A rape victim filed a lawsuit against the city after police in San Francisco used DNA from her sexual assault case to arrest her for an unrelated property crime on Monday.
The woman’s DNA was linked to a burglary in late 2021 during a search of a San Francisco Police Department crime lab database. Her DNA was collected and stored in the system as part of a 2016 domestic violence and sexual assault case, then-District Attorney Chesa Boudin revealed in February, raising privacy concerns.
“This is government overreach of the highest order, using the most unique and personal thing we have — our genetic code — without our knowledge to try and connect us to crime,” the woman’s attorney, Adante Pointer, said in a statement.
The news sparked a national outcry from activists, law enforcement, legal experts, and lawmakers. Advocates said the practice could affect victims’ willingness to come forward to law enforcement authorities, according to ABC 11.
The inclusion of victims’ DNA in the national Combined DNA Index System is already prohibited by federal law. In California, there is no corresponding law prohibiting local law enforcement databases from retaining victim profiles and searching them years later for entirely different purposes.
California lawmakers approved a bill last month that would prohibit police from using DNA profiles collected from sexual assault survivors and other victims for any purpose other than assisting in the identification of the perpetrator.
Local law enforcement would also be prohibited from retaining and then searching for victim DNA in order to incriminate them in unrelated crimes under the legislation, which is pending before Gov. Gavin Newsom.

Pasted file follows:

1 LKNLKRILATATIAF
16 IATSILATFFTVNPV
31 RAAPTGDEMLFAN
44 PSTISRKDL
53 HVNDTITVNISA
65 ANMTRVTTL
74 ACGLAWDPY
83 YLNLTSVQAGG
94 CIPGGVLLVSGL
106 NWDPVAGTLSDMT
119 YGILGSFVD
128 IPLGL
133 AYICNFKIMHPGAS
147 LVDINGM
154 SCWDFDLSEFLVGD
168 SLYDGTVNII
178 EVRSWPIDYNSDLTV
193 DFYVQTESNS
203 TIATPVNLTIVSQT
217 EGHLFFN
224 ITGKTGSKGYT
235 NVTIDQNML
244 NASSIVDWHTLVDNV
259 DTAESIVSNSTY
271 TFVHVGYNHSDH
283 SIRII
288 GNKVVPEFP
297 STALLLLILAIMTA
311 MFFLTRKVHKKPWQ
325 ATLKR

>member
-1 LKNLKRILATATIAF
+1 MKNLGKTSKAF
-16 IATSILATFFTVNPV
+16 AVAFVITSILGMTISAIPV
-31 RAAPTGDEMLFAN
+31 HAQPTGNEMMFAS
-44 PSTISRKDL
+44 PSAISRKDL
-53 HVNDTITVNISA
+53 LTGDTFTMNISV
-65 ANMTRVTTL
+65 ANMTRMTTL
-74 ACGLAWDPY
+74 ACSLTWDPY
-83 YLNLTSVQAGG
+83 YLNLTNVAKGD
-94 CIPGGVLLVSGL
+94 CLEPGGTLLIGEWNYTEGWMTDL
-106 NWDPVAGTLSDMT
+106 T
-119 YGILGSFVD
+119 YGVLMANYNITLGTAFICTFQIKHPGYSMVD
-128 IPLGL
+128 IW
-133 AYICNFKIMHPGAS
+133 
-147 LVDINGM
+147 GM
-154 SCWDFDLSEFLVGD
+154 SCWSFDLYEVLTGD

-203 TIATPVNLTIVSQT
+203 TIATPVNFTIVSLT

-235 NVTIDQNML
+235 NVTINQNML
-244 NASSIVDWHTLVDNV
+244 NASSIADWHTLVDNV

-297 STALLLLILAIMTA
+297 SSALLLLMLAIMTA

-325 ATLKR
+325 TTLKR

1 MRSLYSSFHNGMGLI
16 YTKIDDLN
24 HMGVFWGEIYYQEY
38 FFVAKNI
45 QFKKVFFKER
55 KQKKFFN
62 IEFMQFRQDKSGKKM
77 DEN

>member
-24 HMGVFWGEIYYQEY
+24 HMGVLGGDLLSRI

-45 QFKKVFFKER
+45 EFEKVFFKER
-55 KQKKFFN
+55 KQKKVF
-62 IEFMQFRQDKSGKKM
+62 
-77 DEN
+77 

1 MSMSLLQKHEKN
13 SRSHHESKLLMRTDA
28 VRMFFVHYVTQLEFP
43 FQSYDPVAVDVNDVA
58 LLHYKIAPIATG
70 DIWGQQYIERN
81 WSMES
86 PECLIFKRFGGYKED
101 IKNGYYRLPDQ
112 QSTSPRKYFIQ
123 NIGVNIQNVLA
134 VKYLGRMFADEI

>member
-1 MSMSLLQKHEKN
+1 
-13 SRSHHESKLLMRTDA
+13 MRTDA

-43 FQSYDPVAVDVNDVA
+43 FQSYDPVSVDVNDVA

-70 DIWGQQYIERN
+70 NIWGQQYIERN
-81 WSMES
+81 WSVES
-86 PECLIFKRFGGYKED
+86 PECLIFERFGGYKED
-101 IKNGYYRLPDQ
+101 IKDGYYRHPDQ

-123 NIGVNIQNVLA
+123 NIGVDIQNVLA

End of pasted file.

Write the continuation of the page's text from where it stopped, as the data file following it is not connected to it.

According to Boudin, the report was discovered among hundreds of pages of evidence against a woman who had recently been charged with a felony property crime. Boudin dropped the felony property crime charges against the woman after learning the source of the DNA evidence.
Police Chief Bill Scott said the crime lab stopped the practice shortly after receiving a complaint from the district attorney’s office and formally changed its operating procedure to prevent the misuse of DNA collected from sexual assault victims.
Scott stated at a March police commission meeting that he discovered 17 crime victim profiles, 11 of which were from rape kits, that were matched as potential suspects using a crime victims database during unrelated investigations. Scott stated that he believes the only person arrested was the woman who filed the lawsuit Monday.
To protect her privacy, the woman filed the lawsuit under the alias, Jane Doe, according to Pointer. The Associated Press generally does not name people who claim to have been sexually assaulted unless they choose to be named.
Local law enforcement crime labs in California are permitted to operate their own forensic databases separate from federal and state databases. The law also allows municipal labs to perform forensic analysis, including DNA profiling, and use those databases without state or other’s regulations.